“You’re fired!” – Can you be sacked by text message? banner


“You’re fired!” – Can you be sacked by text message?

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“You’re fired!” – Can you be sacked by text message?

Earlier this year, sixteen year old Domino’s employee Caitlin McConnell, claimed she had been fired by text message.

Ms McConnell had worked for the company for just two months, when she allegedly received a text from her line manager which read: “I’m afraid to inform you that we cannot accommodate you any longer”.

A series of texts followed with Ms McConnell posting screen grabs of the conversation on Domino’s Facebook page. Dominos are currently investigating the incident. Whilst it is certainly questionable whether it is appropriate or professional to dismiss an employee by text, are there any legal implications that employers need to be aware of?

Dismissal: the law

An employer must show that they have a valid reason for the dismissal and that they have acted reasonably in the circumstances. A valid reason might relate to capability, conduct, redundancy, unlawfulness or some other substantial reason. However, if a fair procedure has not been followed and there has been no discussion prior to the text, it may be difficult to show reasonableness.

In a recent case before the Employment Tribunal, a housekeeper was sent an abusive text from his employer dismissing him. In December, the Tribunal found that Robin Pyke, a housekeeper to a multi-millionaire couple, had been unfairly dismissed. Whilst the Judge was satisfied Mr Pyke’s conduct was a potentially fair reason for dismissal, he criticised the lack of investigation which he said would have been the action of a reasonable employer.


Domino’s worker Ms McConnell also claimed that when she complained about her lack of notice, her boss wrote: 'Lol you're trying to sound clever’. So what is the law in relation to notice?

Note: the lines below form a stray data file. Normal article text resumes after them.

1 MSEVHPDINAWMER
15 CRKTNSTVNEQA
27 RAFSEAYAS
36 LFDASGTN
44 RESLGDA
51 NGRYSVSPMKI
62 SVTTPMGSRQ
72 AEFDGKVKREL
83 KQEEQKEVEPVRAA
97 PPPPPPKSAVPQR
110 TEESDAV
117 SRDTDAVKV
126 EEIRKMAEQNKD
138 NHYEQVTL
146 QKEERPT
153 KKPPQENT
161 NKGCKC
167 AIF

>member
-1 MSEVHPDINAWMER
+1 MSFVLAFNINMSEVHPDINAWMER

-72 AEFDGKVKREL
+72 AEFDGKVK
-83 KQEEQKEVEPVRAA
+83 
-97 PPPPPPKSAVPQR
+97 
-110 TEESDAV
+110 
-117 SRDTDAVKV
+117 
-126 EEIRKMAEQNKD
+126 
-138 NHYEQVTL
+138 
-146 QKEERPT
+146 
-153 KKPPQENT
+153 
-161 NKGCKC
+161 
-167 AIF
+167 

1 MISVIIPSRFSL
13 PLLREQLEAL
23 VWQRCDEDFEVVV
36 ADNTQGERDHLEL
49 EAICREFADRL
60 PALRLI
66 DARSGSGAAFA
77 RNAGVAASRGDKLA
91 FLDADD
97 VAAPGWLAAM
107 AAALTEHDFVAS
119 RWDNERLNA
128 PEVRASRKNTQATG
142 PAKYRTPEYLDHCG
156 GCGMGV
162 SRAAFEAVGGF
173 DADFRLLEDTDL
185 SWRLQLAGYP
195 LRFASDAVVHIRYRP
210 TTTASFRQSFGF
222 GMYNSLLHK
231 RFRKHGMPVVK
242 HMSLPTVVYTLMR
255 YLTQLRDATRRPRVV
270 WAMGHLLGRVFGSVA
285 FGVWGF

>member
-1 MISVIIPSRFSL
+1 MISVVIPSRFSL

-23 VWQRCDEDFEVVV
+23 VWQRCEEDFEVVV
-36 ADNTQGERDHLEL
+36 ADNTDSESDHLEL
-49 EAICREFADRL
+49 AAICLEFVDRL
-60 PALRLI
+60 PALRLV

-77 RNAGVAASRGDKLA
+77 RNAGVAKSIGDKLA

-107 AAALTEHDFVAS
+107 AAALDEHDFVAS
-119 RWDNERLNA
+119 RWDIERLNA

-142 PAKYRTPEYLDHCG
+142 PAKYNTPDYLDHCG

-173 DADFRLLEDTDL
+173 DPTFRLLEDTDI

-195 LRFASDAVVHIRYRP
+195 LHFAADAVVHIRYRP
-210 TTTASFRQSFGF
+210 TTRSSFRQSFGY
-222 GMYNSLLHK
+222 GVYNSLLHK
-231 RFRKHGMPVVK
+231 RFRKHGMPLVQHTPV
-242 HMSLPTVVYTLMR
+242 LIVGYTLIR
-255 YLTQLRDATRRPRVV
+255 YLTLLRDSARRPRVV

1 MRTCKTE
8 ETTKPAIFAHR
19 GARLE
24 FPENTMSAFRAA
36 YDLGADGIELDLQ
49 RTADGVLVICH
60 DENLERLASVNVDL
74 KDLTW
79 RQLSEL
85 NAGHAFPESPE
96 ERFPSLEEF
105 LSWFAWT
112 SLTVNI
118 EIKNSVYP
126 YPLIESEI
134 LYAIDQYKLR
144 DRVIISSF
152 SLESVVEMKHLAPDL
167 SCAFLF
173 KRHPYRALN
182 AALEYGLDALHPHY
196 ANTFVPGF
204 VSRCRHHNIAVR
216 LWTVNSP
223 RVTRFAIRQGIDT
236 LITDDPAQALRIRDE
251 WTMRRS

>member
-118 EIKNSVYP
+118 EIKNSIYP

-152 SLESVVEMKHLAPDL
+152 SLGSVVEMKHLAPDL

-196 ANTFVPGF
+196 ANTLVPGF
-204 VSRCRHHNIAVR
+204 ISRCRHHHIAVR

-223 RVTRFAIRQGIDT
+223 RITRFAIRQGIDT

Often employment contracts stipulate that notice must be given in writing and unless otherwise stated, a text message is likely to satisfy this requirement. Some contracts even go as far as to specify the method by which notice must be served (i.e. by first class post). If this is the case and the process has not been followed, an employee might have a claim for breach of contract.

Consideration must also be given to the amount of notice given to an employee. In accordance with legislation, an employee must either be given the statutory minimum notice period notice or the period stated in their contract, whichever is longer.

An employee, who is dismissed without notice or the correct amount of notice, may have a claim for wrongful dismissal. As with every rule, there are of course exceptions. For example, there is no requirement to give an employee notice if they are dismissed on the ground of gross misconduct.

Length of Continuous Service

In order to bring certain claims including unfair and wrongful dismissal, an employee must have at least two years’ continuous service. However, legislation recognises that it would be manifestly unfair if this was an absolute bar in respect of all claims. Therefore, employees with less than the requisite two years’ continuous service may bring a claim if the reason for their dismissal can be said to be ‘automatically unfair’.

For example, if the reason related to an employee reporting a breach of health and safety or other legal obligation, then the employee may have a claim for whistleblowing. An employee may also bring a claim for discrimination if the reason for dismissal relates to gender, race, age, disability, religion or sexual orientation.

It remains to be seen whether in this digital day and age, dismissal by text message will become the norm and Employment Tribunals will be inundated with claims. Aside from ethical and commercial considerations, the cases before the Tribunal have demonstrated there may also be potential legal consequences.

Should you have any concerns about your rights or the rights of your staff, please do not hesitate to contact our Employment Team for further advice.


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